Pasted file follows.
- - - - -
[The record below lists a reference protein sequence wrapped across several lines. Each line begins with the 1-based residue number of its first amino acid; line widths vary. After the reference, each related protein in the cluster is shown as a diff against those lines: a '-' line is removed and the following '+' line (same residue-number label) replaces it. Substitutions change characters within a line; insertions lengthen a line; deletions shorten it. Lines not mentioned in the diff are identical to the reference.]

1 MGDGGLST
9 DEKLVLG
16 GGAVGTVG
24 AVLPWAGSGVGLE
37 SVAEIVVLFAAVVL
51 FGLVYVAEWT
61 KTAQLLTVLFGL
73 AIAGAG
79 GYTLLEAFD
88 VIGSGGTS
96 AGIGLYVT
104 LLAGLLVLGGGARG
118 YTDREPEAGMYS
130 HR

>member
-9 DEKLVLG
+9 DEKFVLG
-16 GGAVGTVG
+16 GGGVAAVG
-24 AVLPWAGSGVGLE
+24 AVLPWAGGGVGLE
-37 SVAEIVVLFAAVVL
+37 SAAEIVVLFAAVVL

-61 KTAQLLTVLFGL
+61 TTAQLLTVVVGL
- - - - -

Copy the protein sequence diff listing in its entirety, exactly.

[The record below lists a reference protein sequence wrapped across several lines. Each line begins with the 1-based residue number of its first amino acid; line widths vary. After the reference, each related protein in the cluster is shown as a diff against those lines: a '-' line is removed and the following '+' line (same residue-number label) replaces it. Substitutions change characters within a line; insertions lengthen a line; deletions shorten it. Lines not mentioned in the diff are identical to the reference.]

1 MGDGGLST
9 DEKLVLG
16 GGAVGTVG
24 AVLPWAGSGVGLE
37 SVAEIVVLFAAVVL
51 FGLVYVAEWT
61 KTAQLLTVLFGL
73 AIAGAG
79 GYTLLEAFD
88 VIGSGGTS
96 AGIGLYVT
104 LLAGLLVLGGGARG
118 YTDREPEAGMYS
130 HR

>member
-9 DEKLVLG
+9 DEKFVLG
-16 GGAVGTVG
+16 GGGVAAVG
-24 AVLPWAGSGVGLE
+24 AVLPWAGGGVGLE
-37 SVAEIVVLFAAVVL
+37 SAAEIVVLFAAVVL

-61 KTAQLLTVLFGL
+61 TTAQLLTVVVGL